Opinion: Technology and the human brain

In this image taken from a video advertisement, a hydraulic press crushes an array of creative instruments. The newly-released ad promoting Apple’s new iPad Pro has struck quite a nerve online.

In this image taken from a video advertisement, a hydraulic press crushes an array of creative instruments. The newly-released ad promoting Apple’s new iPad Pro has struck quite a nerve online. Apple VIA ap

Jean Stimmell photo

Jean Stimmell photo Jean Stimmell photo


Published: 05-18-2024 6:00 AM

Jean Stimmell, retired stone mason and psychotherapist, lives in Northwood and blogs at jeanstimmell.blogspot.com

Is technology crushing human creativity? That was the question asked in the May 11 article in the Concord Monitor about a recent Apple ad: “The ad, which was released by the tech giant Tuesday, shows a hydraulic press crushing just about every creative instrument artists and consumers have used over the years — from a piano and record player, to piles of paint, books, cameras and relics of arcade games. Resulting from the destruction? A pristine new iPad Pro.”

This is another salvo in technology’s quest, which I’ve written about before, to turn us from flesh-and-blood humans into machines. Don’t get me wrong; I don’t shun high tech. I rely on Google to research my articles and Adobe Lightroom to edit my photographs more stunningly than I could ever do in my old darkroom in the cellar.

But it comes at a price. I can see more clearly now how technology is trying to sweet talk me down alien rabbit holes inhabited not by Beethoven or Rumi but by robots on an assembly line.

Having this insight is one of the unheralded beauties of growing old. My body no longer tries to keep pace with the lightning speed of today’s world because it can’t. Let off the hook, it now meanders along at the unhurried gait of a contented tortoise.

As my body slows down, so does my mind because, of course, they are two parts of the same thing. I find myself abandoning the pressure cooker of modern life to lose myself in reverie, a way of being praised by the French philosopher Gaston Bachelard, who put imagination above science. When you enter such a state, he observed, it is as if “we are standing before a great lake…and suddenly we are returning to a distant past. We dream while remembering. We remember while dreaming… The little becomes big.”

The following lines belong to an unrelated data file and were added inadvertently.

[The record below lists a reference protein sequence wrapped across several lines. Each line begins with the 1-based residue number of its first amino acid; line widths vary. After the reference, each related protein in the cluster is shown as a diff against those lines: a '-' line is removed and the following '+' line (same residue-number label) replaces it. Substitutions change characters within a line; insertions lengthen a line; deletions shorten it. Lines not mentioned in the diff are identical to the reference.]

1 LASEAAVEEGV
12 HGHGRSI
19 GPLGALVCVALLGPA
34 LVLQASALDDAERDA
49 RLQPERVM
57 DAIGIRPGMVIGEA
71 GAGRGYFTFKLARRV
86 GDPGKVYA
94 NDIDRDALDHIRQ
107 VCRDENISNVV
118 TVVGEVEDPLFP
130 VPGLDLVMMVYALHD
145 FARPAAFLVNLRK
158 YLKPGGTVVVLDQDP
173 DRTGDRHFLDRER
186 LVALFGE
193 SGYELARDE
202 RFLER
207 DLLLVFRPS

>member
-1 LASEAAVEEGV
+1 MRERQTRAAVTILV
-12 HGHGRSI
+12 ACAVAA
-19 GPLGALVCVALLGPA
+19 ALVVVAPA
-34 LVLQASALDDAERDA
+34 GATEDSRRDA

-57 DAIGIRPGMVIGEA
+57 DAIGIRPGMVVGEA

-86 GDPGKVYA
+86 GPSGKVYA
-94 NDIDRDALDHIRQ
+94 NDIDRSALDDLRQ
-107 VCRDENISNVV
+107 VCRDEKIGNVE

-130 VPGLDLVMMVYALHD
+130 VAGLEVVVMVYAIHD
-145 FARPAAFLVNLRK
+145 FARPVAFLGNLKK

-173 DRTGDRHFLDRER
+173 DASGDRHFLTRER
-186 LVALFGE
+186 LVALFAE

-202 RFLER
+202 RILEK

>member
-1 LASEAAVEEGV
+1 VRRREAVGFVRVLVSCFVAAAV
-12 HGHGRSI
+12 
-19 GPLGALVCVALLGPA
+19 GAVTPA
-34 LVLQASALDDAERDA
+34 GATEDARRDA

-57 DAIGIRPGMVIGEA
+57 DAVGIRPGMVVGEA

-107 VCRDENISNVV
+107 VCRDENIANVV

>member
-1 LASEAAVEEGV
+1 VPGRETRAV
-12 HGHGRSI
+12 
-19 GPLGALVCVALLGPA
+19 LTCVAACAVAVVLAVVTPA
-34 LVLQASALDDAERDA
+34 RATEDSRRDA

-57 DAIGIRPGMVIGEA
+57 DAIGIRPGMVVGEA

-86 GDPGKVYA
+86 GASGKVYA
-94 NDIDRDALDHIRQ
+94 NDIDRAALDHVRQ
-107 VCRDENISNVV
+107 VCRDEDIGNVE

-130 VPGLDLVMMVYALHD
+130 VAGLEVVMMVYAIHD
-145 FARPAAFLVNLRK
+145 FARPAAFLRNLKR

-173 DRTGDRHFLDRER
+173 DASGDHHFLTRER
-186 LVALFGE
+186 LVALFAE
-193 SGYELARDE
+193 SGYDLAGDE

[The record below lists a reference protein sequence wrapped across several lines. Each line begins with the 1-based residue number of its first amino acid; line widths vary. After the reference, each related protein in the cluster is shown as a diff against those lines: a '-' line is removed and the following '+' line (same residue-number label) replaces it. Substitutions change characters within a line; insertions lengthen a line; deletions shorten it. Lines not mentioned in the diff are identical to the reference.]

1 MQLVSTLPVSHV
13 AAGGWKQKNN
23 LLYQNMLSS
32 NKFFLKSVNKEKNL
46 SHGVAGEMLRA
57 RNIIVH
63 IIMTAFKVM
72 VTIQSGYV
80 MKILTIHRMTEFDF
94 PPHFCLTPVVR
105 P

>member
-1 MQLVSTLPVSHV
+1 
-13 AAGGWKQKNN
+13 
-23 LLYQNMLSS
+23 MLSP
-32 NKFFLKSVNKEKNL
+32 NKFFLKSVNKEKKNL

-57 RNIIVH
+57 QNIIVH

Harnessing the mind and body in effortless reverie has amazing benefits. That’s because, according to Rebecca Solnit in “A Field Guide to Getting Lost,” “the mind, like the feet, works at about three miles an hour.” If so, then the techno-speed of modern life is more apt to cause a nervous breakdown than a sense of well-being.

Solnit is one of the most brilliant public intellectuals of our time. With the wisdom of old age, I now can clearly see she is right. The brain moves at the same speed as me trundling down to the mailbox, not the gigabit pace that Apple is trying to sell you on with its new iPad Pro.

The way my brain works should have been obvious to me long ago because of how I work, still writing the first draft of my essays in longhand on old-fashioned paper. Putting down my first thoughts is the creative part of what I do, and it doesn’t tolerate the clacking keyboard and flashing screen of my laptop. For me, using the computer would be like trying to listen to an album at 78 revolutions per minute that was meant to be played on a long-playing 33rpm phonograph.

Perhaps that’s what the wisdom of old age really means. Our minds have finally slowed down to the natural cadence of Mother Nature.

For much of human evolution, we were reminded daily of our limitations because death was ever-present. In our limited time here, we stayed in the present, paying homage to our living Earth.

Then, starting a few thousand years ago, we started augmenting our frail human condition with technological improvements, which have puffed us up until we have fooled ourselves into believing we are all-powerful. But, underneath we remain the same impulsive, shortsighted tribal members we have always been.

Sadly, technology has allowed us to reach beyond our physical limitations before we have developed the spiritual and moral capability to use it wisely. If we don’t change, it is going to end badly.